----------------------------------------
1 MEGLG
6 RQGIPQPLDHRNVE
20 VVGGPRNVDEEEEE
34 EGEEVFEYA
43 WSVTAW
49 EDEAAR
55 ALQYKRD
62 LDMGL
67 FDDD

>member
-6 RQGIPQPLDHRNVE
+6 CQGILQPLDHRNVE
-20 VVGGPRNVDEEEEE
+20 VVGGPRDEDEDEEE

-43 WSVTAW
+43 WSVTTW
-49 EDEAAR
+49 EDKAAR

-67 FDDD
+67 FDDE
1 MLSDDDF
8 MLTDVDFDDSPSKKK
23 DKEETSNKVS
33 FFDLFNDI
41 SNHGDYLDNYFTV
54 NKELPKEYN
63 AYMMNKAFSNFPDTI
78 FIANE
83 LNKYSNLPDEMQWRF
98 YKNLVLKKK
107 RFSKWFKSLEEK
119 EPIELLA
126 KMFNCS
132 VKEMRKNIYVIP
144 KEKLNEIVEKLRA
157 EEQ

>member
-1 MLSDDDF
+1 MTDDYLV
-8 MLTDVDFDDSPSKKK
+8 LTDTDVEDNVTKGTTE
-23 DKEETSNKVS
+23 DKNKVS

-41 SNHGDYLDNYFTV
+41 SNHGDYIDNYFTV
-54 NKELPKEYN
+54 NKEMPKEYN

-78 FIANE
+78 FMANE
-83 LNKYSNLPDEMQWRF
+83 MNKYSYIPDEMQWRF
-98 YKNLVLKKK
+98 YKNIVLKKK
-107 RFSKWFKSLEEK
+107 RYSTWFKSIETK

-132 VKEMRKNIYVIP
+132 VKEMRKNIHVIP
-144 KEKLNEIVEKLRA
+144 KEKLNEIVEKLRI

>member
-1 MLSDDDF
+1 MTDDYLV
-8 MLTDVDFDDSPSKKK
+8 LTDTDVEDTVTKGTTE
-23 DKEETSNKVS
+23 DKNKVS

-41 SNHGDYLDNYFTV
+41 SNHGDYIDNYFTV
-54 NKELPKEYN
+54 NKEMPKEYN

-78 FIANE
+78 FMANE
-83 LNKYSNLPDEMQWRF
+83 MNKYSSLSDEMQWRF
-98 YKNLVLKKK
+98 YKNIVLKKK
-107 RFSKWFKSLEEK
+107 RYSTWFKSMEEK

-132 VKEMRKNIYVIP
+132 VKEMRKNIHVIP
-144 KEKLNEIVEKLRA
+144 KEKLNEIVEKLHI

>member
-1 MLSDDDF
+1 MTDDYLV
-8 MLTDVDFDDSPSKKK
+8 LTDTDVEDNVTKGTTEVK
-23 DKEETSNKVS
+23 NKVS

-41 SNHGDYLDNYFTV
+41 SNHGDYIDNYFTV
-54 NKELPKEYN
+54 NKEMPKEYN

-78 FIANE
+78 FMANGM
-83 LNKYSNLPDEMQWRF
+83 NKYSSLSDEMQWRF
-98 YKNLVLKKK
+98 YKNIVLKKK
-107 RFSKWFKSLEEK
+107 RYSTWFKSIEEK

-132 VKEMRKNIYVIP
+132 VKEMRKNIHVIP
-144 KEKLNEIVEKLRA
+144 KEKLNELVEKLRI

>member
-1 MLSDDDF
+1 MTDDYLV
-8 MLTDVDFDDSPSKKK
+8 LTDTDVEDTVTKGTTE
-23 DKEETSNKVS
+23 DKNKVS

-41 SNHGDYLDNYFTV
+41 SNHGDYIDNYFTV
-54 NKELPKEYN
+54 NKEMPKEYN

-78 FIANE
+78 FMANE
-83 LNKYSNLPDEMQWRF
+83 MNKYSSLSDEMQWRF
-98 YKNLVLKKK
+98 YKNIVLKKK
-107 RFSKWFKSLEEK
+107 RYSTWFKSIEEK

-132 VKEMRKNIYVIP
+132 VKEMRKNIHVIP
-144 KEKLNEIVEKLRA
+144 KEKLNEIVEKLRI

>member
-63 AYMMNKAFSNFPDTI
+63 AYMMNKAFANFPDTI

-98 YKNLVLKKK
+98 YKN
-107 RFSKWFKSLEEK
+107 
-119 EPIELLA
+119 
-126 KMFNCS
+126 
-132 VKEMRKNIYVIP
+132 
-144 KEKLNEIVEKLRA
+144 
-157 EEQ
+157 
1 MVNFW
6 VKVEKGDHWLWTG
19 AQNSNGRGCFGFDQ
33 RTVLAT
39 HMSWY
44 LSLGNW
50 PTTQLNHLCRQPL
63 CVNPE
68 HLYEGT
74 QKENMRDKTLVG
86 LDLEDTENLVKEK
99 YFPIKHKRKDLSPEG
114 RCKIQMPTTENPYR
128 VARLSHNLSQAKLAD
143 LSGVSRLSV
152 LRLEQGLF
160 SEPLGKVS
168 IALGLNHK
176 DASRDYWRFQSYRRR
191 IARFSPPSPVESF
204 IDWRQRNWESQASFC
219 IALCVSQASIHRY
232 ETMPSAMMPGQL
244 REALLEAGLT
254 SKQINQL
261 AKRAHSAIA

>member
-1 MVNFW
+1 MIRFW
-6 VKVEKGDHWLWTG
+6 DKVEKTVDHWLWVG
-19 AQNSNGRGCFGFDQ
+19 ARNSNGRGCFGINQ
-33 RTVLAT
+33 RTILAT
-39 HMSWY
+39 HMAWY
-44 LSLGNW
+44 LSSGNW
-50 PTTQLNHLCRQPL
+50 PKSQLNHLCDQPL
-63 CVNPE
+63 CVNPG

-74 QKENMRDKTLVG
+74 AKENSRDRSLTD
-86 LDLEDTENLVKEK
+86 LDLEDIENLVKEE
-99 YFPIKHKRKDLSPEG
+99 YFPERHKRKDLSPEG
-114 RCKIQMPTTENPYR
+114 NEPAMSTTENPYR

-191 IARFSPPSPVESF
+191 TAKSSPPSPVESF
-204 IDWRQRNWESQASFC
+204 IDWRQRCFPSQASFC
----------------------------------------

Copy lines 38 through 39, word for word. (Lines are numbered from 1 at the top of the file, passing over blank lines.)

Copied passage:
-1 MLSDDDF
+1 MTDDYLV